A full understanding of any trade will come with its share of quirky facts. To veterans of the field, these bits of information will come across as nothing out of the ordinary. But to those who are new to it, they can come as a bit of surprise.

The Winchester HVAC industry certainly has its fair share of surprises, especially if it’s something you know very little about. From system functions to their impact on modern building design, these are the top six unusual facts about HVAC!

HVAC Systems Do Not Bring in Fresh Air

1. HVAC Systems Do Not Bring in Fresh Air.

Most people know that HVAC systems are responsible for producing high indoor air quality, but it does not bring fresh air from outside the home; the idea that it does often manifests on account of an air conditioner location outside of the house. Despite equipment being located outside, the system’s function is to move, cool, and heat air that already exists within the home.

2. AC Systems Can Only Cool the Air 20 Degrees.

While there may be some exceptions, most air conditioning systems can only cool the air in your home, about 20 degrees Fahrenheit. That means that if it’s 100 degrees, the system can only bring temperatures down to about 80 degrees.

Luckily, indoor temperatures are typically cooler than outdoor temperatures on hot days, meaning you can expect the home to remain comfortable. Though, if you are uncomfortably hot, resisting the urge to lower thermostat settings is essential in avoiding overworking and damaging the air conditioner. Instead, means of circulating the air are a better option.

3. Air Conditioners Reduce Humidity.

An air conditioner’s function is to cycle air within a room. Warm air goes in, and cold air returns. The air is cooled as it passes through the evaporator coil within the system. As this happens, moisture will be pulled from the air, which works to reduce humidity. It’s important to note that even though AC systems pull some moisture from the air, it isn’t a dedicated dehumidifier. A dehumidifier may still be desirable in high-humidity environments.

4. Duct Size is Everything.

At surface value, one may quickly assume that ductwork is nothing more than the avenue of which air flows throughout the home. Despite appearances, size, length, and even shape must all be calculated. Technicians balance design with the capabilities of the systems, size of the house, and the rooms within.

All of these factors will determine how effectively an HVAC system can do its job as it will impact how well air will flow to each room in the home. Technicians use calculations paired with special tools to choose appropriate ductwork and design this part of the system. Attention to detail is essential as a poor job will hinder the effects an HVAC system will have on a home.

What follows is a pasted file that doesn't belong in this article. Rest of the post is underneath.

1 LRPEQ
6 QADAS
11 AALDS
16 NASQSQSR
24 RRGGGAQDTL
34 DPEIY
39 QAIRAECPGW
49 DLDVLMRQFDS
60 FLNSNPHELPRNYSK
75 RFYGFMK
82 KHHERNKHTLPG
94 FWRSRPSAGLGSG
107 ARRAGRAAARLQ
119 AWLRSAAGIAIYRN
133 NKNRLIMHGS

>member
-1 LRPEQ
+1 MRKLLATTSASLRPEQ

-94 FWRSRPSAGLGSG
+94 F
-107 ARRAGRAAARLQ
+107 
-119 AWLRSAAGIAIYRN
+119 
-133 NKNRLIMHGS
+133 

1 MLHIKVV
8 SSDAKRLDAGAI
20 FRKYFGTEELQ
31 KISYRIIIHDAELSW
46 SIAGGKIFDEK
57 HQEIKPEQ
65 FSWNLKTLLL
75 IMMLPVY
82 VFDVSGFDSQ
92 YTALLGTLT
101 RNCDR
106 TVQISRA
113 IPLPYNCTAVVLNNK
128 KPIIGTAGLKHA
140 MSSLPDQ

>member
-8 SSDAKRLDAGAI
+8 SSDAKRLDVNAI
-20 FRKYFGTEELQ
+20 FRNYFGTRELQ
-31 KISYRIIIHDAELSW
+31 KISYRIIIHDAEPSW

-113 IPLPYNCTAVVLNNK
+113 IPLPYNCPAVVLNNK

5. Refrigerant is Hot? 

Most folks have likely noticed that the back of their refrigerator or that some AC lines are hot. This can be quite odd to think about as this heat is produced by parts of the system that are responsible for cooling air.

Refrigerant has a low boiling point (40-50 degrees Fahrenheit) as it passes through the evaporator coils; the process of evaporation causes the refrigerant to pull heat out of the air, which is how the home is cooled. As the refrigerant continues through the system, it will reach higher temperatures of about 120 degrees until entering the expansion tank, where it returns to a liquid state and restarts its cycle.  

6. Air Conditioning Defined Modern Architecture.

Before HVAC systems, architects had to rely on nature to cycle airflow within buildings. Windows positively contribute to this ability but were not the only ace-in-the-hole; high ceilings, breezeways, and even landscaping would all be factored into home design to help aid airflow. While this design’s undoubtedly shaped some of the most beautiful buildings, it did have some natural limits. While the impacts of HVAC systems are noticeable within the average modern-home, many believe that today’s skyscrapers could not exist without HVAC systems.

Concluding Thoughts:

HVAC systems are far from the strangest operating systems in the world. Once you get to know them, they can be quite simple to understand. But like anything else, the quirks and lesser-known facts make it all the more enjoyable. Hopefully, these facts help you understand and appreciate HVAC systems even more than you already do!